By Karlene Kerfoot, PhD, MA, BSN; Chief Nursing Officer at symplr
Ensuring patient and staff safety is crucial to the success of any healthcare organization, not just because of legal, regulatory, and reimbursement obligations, but because doing so is in the hospital’s best interest and it’s the right thing to do. Unsafe facilities are stressful environments that accelerate staff burnout, moral injury, and turnover; jeopardize patient safety; and result in a poor patient experience and bad reputation and outcomes for the facility.
A safety culture can be described as the shared perceptions, beliefs, values, and attitudes that combine to create a commitment to safety and a continuous effort to minimize harm.
Defining a culture of safety is the easy part, but how can healthcare leaders go about creating and maintaining one? To effect cultural change, leaders should consider the following safety measures:
In a culture of safety, effective communication is pivotal. Nurses, as a result of their close proximity to patients, must feel especially comfortable flagging existing or potential safety risks to every member of the team.
Open communication across multiple levels is crucial, too. On healthcare teams it’s common for each member to assume someone else is in charge of managing safety, which results in everyone being aware of an issue—and nobody taking the necessary steps to address it. In other words, safety is everyone’s responsibility.
Encourage incident reporting
The overarching goal for healthcare organizations is safety, but a fear of failure doesn’t make a facility safer. Errors often go unreported due to a fear of disciplinary action. Encourage staff to speak up when they see errors or improvement opportunities. If they aren’t supported in doing so, hospitals will miss out on valuable safety feedback from those who are in the best position to provide it.
Facility leaders must make it clear that reporting incidents about near misses will not lead to negative repercussions, except in cases involving extreme carelessness or negligence. Today’s technology makes it easier than ever to turn near misses into sustainable improvements in staff and patient safety and quality by carefully analyzing incident reports about “Good Catches.” In fact, some facilities reward good catches and use this information to rethink the faulty process.
Regularly review safety reports
Safety reports yield valuable insights that can help facilities strengthen their safety practices, but only if there’s a designated party to review them and share the results. Facility leaders should make a habit of regularly reviewing and discussing safety reports with front-line nurses and other clinical staff, both in individual and team settings.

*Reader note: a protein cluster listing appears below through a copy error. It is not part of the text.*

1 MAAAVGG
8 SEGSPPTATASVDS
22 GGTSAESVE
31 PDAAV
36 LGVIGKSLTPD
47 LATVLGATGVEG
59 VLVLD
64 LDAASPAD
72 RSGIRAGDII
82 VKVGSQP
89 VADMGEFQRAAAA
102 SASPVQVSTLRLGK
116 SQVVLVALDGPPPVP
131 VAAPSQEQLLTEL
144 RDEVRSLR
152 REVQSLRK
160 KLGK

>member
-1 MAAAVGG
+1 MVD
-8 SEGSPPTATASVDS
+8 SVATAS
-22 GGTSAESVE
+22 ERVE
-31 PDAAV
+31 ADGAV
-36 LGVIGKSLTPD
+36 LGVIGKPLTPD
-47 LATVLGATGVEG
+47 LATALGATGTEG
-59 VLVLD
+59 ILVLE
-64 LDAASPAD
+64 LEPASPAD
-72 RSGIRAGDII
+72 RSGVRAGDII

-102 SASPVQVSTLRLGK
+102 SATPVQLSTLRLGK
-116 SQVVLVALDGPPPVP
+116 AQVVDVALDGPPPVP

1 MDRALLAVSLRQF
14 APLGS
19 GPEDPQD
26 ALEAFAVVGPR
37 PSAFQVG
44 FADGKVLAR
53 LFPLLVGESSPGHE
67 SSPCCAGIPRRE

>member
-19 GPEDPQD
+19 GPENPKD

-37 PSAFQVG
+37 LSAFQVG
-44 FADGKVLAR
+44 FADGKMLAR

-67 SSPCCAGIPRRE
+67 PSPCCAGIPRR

Bringing nurses into the discussion sends a clear message that their safety, and that of their patients, is a priority, and gives hospital administrators the opportunity to get a fresh perspective on how to approach ongoing safety issues.
Create Rapid Response Teams
At least one in 10 patients has experienced an adverse event in a clinical setting, and studies suggest that at least 50% of adverse events are preventable. While a strong culture of safety can reduce preventable adverse events, unfortunately human and system errors will result in incidents and errors that are unavoidable and unforeseeable.
Creating a Rapid Response Team (RRT) gives nurses and other staff the opportunity to practice how they respond to adverse events. Creating and drilling an RRT encourages teamwork and communication and helps to ensure that when—not if—an adverse event occurs, clinical staff are prepared to respond quickly and effectively.
Perform safety rounds with staff
One challenge hospital leaders face when trying to get buy-in from nurses and other clinical staff on cultural change is the perception that leaders don’t understand the challenges clinical staff navigate daily. Nurses don’t expect administrators to be able to jump in when a patient experiences an adverse event, of course, but they do expect leaders to understand how proposed safety protocols or initiatives affect patient care at the bedside.
Invest in safety
If providers and other staff highlight a need for equipment, software, supplies, etc., facility leaders should do their best to meet that need. The costly consequences of failing to do so were exposed during COVID-19, with a lack of personal protective equipment.
Remember, a culture of safety can exist only when everyone works toward the same goal—and that includes leaders. If nurses and other clinical staff members feel unsupported in their efforts to build and preserve a safe environment for all, it won’t be long before the facility’s safety standards begin to slip
For information on how symplr can help your facility or organization achieve a safer environment for every participant across the care continuum, visit the symplr Patient Safety solutions page.